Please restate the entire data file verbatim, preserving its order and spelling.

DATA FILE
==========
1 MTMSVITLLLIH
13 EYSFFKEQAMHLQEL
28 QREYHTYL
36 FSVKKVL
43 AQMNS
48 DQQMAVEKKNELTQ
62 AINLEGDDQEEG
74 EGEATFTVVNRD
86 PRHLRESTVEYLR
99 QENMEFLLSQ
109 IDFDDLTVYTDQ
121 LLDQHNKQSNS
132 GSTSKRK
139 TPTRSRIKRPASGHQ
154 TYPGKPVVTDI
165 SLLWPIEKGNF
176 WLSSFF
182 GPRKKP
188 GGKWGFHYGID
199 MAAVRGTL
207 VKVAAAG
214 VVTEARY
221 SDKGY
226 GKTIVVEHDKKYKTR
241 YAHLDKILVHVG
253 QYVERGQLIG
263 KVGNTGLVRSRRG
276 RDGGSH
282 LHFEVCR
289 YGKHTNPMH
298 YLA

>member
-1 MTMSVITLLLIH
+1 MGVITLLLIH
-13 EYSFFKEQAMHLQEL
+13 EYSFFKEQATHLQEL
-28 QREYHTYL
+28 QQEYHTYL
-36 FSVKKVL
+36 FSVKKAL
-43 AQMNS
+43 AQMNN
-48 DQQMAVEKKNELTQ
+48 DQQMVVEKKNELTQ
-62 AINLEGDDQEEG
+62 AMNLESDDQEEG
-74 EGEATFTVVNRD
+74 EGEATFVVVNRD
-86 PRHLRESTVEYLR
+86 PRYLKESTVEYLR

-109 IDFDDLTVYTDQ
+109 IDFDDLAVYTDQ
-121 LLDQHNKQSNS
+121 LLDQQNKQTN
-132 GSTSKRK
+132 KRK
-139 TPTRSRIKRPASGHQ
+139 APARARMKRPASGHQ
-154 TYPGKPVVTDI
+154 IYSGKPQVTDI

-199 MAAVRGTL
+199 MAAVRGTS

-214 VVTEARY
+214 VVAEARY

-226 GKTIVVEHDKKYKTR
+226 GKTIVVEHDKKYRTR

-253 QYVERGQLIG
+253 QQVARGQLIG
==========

1 MTMSVITLLLIH
13 EYSFFKEQAMHLQEL
28 QREYHTYL
36 FSVKKVL
43 AQMNS
48 DQQMAVEKKNELTQ
62 AINLEGDDQEEG
74 EGEATFTVVNRD
86 PRHLRESTVEYLR
99 QENMEFLLSQ
109 IDFDDLTVYTDQ
121 LLDQHNKQSNS
132 GSTSKRK
139 TPTRSRIKRPASGHQ
154 TYPGKPVVTDI
165 SLLWPIEKGNF
176 WLSSFF
182 GPRKKP
188 GGKWGFHYGID
199 MAAVRGTL
207 VKVAAAG
214 VVTEARY
221 SDKGY
226 GKTIVVEHDKKYKTR
241 YAHLDKILVHVG
253 QYVERGQLIG
263 KVGNTGLVRSRRG
276 RDGGSH
282 LHFEVCR
289 YGKHTNPMH
298 YLA

>member
-1 MTMSVITLLLIH
+1 MGVITLLLIH
-13 EYSFFKEQAMHLQEL
+13 EYSFFKEQATHLQEL
-28 QREYHTYL
+28 QQEYHTYL
-36 FSVKKVL
+36 FSVKKAL
-43 AQMNS
+43 AQMNN
-48 DQQMAVEKKNELTQ
+48 DQQMVVEKKNELTQ
-62 AINLEGDDQEEG
+62 AMNLESDDQEEG
-74 EGEATFTVVNRD
+74 EGEATFVVVNRD
-86 PRHLRESTVEYLR
+86 PRYLKESTVEYLR

-109 IDFDDLTVYTDQ
+109 IDFDDLAVYTDQ
-121 LLDQHNKQSNS
+121 LLDQQNKQTN
-132 GSTSKRK
+132 KRK
-139 TPTRSRIKRPASGHQ
+139 APARARMKRPASGHQ
-154 TYPGKPVVTDI
+154 IYSGKPQVTDI

-199 MAAVRGTL
+199 MAAVRGTS

-214 VVTEARY
+214 VVAEARY

-226 GKTIVVEHDKKYKTR
+226 GKTIVVEHDKKYRTR

-253 QYVERGQLIG
+253 QQVARGQLIG